On the high side they found an inverter that sucked current like a thirsty Vampire with a 2.24A stand-by draw. A quiescent draw of 2.24A is competing with some DC refrigeration systems and a 2.24A stand-by load translates into -53.8Ah each 24 hour period where the inverter is just sitting there, in stand-by, waiting for an AC load. The average stand-by load of the eight inverters tested comes out to about .96A. Again how do you know your inverters quiescent draw? You measure it. When choosing an inverter, especially an inverter than “auto-transfers” the specs really need to be scrutinized.
Choose the Correct Inverter:
Please always choose & use UL rated marine inverter. This point is critically important.
“184.108.40.206 All marine power inverters shall meet the applicable requirements of UL 458, Power Converters/Inverters and Power Converter/Inverter Systems for Land Vehicles and Marine Crafts, and Supplement SA, Marine Power Converters/Inverters and Power Converter/Inverter Systems.
220.127.116.11 The frequency and voltage regulation shall comply with section 27 of UL 1248, Engine-Generator Assembly for Use in Recreational Vehicles.”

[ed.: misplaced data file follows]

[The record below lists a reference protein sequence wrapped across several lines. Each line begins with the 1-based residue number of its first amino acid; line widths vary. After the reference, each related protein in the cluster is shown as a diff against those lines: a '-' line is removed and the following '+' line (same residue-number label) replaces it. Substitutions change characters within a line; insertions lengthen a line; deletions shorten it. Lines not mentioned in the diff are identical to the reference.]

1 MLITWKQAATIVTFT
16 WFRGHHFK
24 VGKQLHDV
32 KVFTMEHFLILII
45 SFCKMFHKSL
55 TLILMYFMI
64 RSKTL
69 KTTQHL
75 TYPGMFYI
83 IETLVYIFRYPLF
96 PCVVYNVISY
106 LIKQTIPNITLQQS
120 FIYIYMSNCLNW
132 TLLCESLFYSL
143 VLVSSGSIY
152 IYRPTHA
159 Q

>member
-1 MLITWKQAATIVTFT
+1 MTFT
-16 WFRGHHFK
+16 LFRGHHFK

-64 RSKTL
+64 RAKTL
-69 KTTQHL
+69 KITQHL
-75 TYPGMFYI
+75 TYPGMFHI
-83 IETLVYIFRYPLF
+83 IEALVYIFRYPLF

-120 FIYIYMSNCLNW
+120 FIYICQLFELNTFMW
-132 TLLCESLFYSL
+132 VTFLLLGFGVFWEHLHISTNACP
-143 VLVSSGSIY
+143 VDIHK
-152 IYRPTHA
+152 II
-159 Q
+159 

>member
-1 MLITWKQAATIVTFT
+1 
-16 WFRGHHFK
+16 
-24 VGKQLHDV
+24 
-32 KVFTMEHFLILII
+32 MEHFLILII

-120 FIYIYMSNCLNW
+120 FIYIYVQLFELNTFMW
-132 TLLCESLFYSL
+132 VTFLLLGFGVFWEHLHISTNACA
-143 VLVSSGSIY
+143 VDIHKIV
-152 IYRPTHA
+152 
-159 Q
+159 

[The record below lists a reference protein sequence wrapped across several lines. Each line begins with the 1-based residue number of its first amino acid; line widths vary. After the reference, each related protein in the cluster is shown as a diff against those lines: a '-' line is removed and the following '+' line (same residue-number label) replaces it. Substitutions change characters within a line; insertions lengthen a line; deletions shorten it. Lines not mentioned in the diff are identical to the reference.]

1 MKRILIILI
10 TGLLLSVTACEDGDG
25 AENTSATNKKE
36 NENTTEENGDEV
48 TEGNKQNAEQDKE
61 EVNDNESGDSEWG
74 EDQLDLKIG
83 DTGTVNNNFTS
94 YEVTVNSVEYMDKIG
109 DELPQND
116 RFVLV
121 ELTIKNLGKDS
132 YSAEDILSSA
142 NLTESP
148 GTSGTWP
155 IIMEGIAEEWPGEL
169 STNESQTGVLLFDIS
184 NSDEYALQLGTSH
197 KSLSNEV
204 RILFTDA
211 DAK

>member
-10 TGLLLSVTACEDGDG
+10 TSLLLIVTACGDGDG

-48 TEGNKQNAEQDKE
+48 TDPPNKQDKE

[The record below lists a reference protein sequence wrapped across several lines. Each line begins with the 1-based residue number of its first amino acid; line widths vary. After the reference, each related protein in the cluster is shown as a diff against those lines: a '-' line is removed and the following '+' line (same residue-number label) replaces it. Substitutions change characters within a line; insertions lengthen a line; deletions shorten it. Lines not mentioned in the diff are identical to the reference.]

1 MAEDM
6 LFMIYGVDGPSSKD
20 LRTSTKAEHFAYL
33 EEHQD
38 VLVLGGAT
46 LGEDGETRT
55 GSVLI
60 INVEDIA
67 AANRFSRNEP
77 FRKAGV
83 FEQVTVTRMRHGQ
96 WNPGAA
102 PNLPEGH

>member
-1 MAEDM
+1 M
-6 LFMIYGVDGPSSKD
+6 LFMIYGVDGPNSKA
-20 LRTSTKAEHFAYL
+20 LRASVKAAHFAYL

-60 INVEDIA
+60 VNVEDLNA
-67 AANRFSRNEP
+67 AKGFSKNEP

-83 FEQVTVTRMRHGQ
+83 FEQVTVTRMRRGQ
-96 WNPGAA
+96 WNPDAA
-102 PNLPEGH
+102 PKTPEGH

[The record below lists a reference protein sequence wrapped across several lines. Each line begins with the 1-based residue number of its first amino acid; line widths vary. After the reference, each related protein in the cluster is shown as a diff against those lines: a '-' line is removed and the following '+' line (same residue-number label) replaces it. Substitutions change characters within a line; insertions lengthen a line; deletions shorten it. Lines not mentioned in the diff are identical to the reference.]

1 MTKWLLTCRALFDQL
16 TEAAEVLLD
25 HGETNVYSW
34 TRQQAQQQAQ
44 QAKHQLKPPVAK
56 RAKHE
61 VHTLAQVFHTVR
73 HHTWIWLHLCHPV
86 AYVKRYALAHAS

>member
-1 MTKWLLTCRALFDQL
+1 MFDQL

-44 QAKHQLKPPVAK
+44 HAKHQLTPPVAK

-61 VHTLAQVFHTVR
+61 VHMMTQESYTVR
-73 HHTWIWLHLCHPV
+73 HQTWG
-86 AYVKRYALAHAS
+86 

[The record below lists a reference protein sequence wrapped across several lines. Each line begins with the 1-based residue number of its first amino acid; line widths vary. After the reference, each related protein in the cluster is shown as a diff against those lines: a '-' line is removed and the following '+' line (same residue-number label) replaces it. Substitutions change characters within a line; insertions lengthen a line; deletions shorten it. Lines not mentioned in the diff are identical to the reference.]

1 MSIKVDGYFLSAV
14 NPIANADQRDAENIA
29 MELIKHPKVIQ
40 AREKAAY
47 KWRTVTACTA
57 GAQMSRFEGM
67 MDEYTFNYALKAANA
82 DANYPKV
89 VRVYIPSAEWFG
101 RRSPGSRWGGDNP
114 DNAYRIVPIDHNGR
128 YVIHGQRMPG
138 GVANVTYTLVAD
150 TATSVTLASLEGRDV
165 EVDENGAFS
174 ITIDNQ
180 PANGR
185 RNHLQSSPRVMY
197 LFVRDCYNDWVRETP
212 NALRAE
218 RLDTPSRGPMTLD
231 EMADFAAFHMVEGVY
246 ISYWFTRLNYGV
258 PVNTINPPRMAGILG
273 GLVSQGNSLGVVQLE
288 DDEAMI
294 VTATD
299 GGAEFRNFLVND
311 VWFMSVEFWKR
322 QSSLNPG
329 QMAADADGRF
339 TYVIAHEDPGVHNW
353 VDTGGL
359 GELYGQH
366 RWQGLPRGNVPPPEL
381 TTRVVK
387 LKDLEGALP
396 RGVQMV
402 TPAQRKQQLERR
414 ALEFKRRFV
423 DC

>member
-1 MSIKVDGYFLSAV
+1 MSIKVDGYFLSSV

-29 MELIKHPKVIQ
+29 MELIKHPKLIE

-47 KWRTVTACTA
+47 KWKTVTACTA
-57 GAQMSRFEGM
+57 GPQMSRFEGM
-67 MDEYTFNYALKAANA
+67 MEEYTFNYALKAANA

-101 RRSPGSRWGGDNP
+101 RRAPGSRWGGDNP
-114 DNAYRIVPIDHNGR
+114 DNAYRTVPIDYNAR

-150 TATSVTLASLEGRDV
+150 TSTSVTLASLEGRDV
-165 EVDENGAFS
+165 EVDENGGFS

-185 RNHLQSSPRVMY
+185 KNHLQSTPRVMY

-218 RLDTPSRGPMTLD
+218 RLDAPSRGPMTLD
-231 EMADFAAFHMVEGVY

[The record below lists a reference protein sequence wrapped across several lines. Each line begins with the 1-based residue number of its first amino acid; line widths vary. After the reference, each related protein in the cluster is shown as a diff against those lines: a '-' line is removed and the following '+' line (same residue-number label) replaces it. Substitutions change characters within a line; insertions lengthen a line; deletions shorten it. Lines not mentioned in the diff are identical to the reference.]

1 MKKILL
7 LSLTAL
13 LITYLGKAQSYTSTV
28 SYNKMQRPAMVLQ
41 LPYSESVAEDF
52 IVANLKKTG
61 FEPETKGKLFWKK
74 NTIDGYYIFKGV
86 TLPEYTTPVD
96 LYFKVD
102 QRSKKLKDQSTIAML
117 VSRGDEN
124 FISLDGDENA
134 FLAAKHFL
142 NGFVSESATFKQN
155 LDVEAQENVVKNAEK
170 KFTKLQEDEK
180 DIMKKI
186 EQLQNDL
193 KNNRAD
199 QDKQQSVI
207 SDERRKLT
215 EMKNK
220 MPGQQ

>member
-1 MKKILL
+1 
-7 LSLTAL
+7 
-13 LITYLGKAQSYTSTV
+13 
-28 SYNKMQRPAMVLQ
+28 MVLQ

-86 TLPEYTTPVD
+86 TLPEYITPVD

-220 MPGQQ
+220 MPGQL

Simply meeting UL458 is not sufficient for a “marine inverter”. If you don’t understand inverters, inverter wiring and the reasons for using a marine inverter please find a tech who does.
Manufacturers such as Magnum, Victron & Mastervolt all make excellent marine rated inverters. When in doubt call the manufacturer and ask if the inverter meets UL458 as well as the marine supplemental portions of UL458.
To perform this test I used a 19″ Polaroid TV that was designed to run on either 12 volts or 120 volts. What I really wanted was less lab or theoretical numbers and more real world numbers derived on a boat with a device that can operate on both DC and AC, and one that would give a steady output from which to measure.This TV and vessel fit the bill.